PowerVR Series 8XE were announced February 22, 2016 at the Mobile World Congress 2016. There are an iteration of the Rogue microarchitecture and target entry-level SoC GPU market. New GPUs improve the performance/mm2 for the smallest silicon footprint and power profile, while also incorporating hardware virtualization and multi-domain security.Newer model were later release in January 2017, with a new low end and high end part.
|GE8100||January 2017||?||?||?||?||1.0||3.2||?||1.1||1.2 EP||?||? / ?|
|GE8200||February 2016||0.5||?||?||1.3GP/sec||20.8 / 41.6|
|GE8300||February 2016||1||?||?||2.6GP/sec||41.6 / 83.2|
|GE8310||February 2016||?||?||?||?||? / ?|
|GE8430||January 2017||?||?||?||?||? / ?|
Series8XE Plus (Rogue)
PowerVR Series 8XE Plus were announced January 2017. There are an iteration of the Rogue microarchitecture and target the mid range SoC GPU market, targeting 1080p. The 8XE Plus remains focused on die size and performance per unit
|GE8320||January 2017||2||?||?||1.0||3.2||?||1.1||1.2 EP||?||41.6 / 83.2|
|GE8325||January 2017||?||?||?||? / ?|
|GE8340||January 2017||4||?||?||83.2 / 166.4|
Announced on 8 March 2017, Furian is the first new PowerVR architecture since Rogue was introduced five years earlier.
PowerVR Series 8XT were announced March 8, 2017. It's the first series GPU's based on the new Furian architecture. According to Imagination, GFLOPS/mm2 is improved 35% and Fill rate/mm is improved 80% compared to the 7XT Plus series on the same node. Specific designs aren't announced as of March 2017.
Announced on September 2017, Series9XE family of GPUs benefit from up to 25% Bandwidth savings over the previous generation GPUs.
|GE9000||September 2017||1.0||3.2||1||1.2 EP|
The Series9XM family of GPUs achieve up to 50% better performance density than the previous 8XEP generation.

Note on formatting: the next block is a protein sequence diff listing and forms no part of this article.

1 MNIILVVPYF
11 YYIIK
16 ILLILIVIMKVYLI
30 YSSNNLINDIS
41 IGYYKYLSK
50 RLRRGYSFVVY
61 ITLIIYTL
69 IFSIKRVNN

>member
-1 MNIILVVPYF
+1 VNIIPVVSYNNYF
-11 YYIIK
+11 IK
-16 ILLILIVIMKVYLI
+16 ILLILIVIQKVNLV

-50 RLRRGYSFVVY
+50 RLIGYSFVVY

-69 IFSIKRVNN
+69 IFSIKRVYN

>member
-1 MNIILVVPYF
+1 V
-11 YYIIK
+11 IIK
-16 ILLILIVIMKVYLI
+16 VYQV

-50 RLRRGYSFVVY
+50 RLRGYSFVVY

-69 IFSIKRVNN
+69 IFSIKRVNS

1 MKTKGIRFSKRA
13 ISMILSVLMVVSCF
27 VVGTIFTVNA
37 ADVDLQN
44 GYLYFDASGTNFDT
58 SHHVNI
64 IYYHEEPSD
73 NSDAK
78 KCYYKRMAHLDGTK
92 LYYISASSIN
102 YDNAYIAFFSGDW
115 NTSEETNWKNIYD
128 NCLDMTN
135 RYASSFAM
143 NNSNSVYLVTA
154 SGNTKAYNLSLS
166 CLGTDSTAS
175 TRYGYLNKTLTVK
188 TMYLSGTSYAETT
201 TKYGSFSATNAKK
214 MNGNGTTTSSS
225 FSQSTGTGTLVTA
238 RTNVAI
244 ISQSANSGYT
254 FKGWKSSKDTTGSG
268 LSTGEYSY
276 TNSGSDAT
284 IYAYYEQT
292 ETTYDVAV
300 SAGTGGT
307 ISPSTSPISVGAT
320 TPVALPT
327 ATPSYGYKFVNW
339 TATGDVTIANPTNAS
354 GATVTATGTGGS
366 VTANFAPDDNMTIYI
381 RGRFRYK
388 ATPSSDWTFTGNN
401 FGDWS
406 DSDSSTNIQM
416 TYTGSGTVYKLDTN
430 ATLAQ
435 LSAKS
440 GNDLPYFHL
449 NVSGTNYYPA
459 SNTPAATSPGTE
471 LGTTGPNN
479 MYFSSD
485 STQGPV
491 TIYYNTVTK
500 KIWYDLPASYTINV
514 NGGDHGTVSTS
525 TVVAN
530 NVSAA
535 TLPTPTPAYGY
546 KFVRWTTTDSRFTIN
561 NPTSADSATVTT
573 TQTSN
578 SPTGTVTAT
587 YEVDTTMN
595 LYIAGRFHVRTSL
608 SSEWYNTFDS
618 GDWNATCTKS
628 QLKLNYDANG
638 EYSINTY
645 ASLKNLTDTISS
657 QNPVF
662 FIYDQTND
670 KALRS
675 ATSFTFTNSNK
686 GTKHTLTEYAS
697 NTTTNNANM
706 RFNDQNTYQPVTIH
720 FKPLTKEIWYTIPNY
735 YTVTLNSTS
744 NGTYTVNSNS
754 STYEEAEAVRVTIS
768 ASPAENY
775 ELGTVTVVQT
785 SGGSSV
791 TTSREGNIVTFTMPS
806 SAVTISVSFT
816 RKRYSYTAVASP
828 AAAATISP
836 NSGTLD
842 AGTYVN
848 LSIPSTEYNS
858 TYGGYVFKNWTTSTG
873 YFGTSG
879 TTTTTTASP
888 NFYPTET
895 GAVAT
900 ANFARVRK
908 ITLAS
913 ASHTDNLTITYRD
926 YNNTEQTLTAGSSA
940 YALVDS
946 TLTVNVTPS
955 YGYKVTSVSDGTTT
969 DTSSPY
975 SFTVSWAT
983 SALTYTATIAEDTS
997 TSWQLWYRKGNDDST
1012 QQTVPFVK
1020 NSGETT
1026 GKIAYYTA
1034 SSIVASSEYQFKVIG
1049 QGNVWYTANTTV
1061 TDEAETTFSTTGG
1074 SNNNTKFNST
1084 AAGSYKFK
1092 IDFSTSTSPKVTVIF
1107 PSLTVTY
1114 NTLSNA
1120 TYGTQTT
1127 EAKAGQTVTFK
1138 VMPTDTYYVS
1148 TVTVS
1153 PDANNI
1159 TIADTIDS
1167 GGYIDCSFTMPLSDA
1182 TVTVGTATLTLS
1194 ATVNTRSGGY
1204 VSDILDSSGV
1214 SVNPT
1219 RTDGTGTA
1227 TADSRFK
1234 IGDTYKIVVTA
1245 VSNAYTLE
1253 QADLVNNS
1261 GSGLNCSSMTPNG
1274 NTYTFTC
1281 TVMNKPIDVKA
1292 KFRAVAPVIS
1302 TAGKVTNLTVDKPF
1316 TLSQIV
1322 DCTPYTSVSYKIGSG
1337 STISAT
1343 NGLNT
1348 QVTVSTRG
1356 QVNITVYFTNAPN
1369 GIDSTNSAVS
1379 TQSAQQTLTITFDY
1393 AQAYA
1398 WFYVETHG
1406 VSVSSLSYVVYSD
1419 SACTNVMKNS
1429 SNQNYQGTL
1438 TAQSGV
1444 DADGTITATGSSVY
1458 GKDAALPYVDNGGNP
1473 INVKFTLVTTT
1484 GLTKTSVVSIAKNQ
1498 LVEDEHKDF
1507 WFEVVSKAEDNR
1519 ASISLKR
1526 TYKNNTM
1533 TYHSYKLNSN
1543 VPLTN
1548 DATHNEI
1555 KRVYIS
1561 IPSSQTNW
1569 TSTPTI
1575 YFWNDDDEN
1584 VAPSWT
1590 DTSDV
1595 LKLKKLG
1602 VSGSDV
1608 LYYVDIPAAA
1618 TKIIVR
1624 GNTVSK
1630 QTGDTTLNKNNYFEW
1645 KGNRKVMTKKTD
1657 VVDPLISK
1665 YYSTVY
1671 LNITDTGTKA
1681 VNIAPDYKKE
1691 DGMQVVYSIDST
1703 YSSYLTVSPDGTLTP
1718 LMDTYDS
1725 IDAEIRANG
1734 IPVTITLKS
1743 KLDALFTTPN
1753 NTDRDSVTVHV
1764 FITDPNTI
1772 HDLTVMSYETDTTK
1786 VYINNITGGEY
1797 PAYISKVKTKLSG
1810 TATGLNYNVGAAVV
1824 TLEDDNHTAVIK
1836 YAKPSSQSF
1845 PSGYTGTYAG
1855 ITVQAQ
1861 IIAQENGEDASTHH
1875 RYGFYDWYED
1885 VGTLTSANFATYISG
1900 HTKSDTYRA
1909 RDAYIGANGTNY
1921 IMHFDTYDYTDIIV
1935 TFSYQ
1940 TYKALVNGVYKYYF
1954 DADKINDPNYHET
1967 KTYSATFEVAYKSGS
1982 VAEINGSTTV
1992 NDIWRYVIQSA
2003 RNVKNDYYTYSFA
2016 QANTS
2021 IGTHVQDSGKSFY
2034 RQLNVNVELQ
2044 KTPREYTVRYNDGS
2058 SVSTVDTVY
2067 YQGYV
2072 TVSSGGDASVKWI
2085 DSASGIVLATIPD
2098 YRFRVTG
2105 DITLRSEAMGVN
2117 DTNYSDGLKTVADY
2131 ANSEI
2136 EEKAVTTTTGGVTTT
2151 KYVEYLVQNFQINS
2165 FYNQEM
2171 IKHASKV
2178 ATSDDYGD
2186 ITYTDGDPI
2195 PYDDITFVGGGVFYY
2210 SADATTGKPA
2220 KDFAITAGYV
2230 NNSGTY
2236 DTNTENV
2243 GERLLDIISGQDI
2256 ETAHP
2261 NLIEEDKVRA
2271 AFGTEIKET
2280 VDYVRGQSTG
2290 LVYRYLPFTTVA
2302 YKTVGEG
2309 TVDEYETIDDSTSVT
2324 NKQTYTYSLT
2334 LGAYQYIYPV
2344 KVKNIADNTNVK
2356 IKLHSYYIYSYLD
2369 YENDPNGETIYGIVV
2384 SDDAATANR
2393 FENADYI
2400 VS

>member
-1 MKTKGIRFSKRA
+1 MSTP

|GM9220||September 2017||1.0||3.2||1||1.2 EP|
- All models support Tile based deferred rendering (TBDR)
|Texas Instruments||OMAP 3420||SGX530||?||?|
|OMAP 3530||110 MHz||0.88|
|Sitara AM335x||200 MHz||1.6|
|Texas Instruments||Integra C6A8168||SGX530||?||?|
|Texas Instruments||DM3730||SGX530||200 MHz||1.6|
|Intel||CE 3100 (Canmore)||SGX535||?||?|
|SCH US15/W/L (Poulsbo)||?||?|
|CE4110 (Sodaville)||200 MHz||1.6|
|CE4150 (Sodaville)||400 MHz||3.2|
|Apple||April 3, 2010||Apple A4 (iPhone 4)||SGX535||200 MHz||1.6|
|Apple A4 (iPad)||250 MHz||2.0|
|SH-Mobile APE4 (R8A73720)||?||?|
|R-Car E2 (R8A7794)||?||?|
|Samsung||2010||Exynos 3110||SGX540||200 MHz||3.2|
|Texas Instruments||Q1 2011||OMAP 4430||SGX540||307 MHz||4.9|
|OMAP 4460||384 MHz||6.1|
|Intel||Q1 2013||Atom Z2420||SGX540||400 MHz||6.4|
|Actions Semiconductor||ATM7021||SGX540||500 MHz||8.0|
|Apple||November 13, 2014||Apple S1 (Apple Watch)||SGX543||?||?|
|March 11, 2011||Apple A5 (iPhone 4S, iPod touch 5th)||SGX543 MP2||200 MHz||12.8|
|March 2012||Apple A5 (iPad 2, iPad mini)||250 MHz||16.0|
|MediaTek||MT5327||SGX543 MP2||400 MHz||25.6|
|Renesas||R-Car H1 (R8A77790)||SGX543 MP2||?||?|
|Apple||September 12, 2012||Apple A6 (iPhone 5, iPhone 5C)||SGX543 MP3||250 MHz||24.0|
|March 7, 2012||Apple A5X (iPad 3rd)||SGX543 MP4||32.0|
|Sony||CXD53155GG (PS Vita)||SGX543 MP4+||41-222 MHz||5.248-28.416|
|NovaThor L8540||500 MHz||16|
|NovaThor L8580||600 MHz||19.2|
|MediaTek||July 2013||MT6589M||SGX544||156 MHz||5|
|March 2013||MT6589||286 MHz||9.2|
|July 2013||MT6589T||357 MHz||11.4|